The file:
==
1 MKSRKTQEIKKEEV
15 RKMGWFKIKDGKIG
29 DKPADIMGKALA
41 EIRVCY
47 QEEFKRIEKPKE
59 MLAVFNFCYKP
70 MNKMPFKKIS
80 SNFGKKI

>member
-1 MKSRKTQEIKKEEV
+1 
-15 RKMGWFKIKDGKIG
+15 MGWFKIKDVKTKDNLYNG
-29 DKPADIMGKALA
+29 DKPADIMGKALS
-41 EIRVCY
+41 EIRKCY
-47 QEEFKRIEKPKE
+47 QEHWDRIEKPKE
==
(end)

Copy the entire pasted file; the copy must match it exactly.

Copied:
1 MKSRKTQEIKKEEV
15 RKMGWFKIKDGKIG
29 DKPADIMGKALA
41 EIRVCY
47 QEEFKRIEKPKE
59 MLAVFNFCYKP
70 MNKMPFKKIS
80 SNFGKKI

>member
-1 MKSRKTQEIKKEEV
+1 
-15 RKMGWFKIKDGKIG
+15 MGWFKIKDVKTKDNLYNG
-29 DKPADIMGKALA
+29 DKPADIMGKALS
-41 EIRVCY
+41 EIRKCY
-47 QEEFKRIEKPKE
+47 QEHWDRIEKPKE